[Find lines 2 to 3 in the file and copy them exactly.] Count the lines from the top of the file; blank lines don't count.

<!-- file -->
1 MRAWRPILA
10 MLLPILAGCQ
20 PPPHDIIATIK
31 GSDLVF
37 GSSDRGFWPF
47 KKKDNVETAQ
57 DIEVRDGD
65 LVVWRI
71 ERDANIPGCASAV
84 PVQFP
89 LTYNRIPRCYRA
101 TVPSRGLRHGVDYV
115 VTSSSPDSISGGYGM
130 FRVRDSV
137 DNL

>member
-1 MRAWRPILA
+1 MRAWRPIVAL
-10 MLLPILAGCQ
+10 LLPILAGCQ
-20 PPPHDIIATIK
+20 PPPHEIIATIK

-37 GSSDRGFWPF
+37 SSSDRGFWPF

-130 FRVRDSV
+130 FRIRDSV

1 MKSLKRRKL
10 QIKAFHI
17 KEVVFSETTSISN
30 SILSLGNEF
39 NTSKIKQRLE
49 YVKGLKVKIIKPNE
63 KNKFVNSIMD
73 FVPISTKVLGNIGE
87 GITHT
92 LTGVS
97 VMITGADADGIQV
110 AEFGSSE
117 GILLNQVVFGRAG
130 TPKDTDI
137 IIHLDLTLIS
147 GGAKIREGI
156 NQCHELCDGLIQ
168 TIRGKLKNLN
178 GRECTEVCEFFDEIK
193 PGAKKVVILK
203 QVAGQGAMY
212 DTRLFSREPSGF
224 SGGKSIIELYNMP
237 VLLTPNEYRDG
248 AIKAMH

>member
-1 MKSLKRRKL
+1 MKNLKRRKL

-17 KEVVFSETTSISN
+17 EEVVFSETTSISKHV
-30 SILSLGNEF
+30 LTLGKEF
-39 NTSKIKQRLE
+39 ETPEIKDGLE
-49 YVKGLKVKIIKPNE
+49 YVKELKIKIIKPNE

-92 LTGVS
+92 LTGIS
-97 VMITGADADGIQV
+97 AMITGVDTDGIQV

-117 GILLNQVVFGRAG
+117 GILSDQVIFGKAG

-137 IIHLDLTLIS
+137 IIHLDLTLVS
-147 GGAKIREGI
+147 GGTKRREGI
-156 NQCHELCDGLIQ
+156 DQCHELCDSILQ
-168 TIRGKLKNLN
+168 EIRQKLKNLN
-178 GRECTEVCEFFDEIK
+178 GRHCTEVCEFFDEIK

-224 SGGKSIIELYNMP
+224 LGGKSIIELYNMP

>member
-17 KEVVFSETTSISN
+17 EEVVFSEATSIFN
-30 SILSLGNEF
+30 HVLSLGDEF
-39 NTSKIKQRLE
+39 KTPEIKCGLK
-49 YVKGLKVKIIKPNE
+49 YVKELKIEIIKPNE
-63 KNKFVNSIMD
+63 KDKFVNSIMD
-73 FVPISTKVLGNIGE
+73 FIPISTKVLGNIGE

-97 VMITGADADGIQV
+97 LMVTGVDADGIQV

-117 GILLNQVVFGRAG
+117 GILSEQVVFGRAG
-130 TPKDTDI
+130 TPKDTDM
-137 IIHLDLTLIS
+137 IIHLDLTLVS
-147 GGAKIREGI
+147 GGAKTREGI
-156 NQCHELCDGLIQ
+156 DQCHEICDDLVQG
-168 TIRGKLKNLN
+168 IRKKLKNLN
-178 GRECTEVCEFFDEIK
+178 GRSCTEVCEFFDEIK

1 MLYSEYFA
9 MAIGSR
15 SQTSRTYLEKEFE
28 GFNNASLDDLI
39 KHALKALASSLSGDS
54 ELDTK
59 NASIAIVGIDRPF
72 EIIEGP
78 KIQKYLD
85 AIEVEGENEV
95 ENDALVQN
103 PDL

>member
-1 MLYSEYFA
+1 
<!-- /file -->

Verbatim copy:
10 MLLPILAGCQ
20 PPPHDIIATIK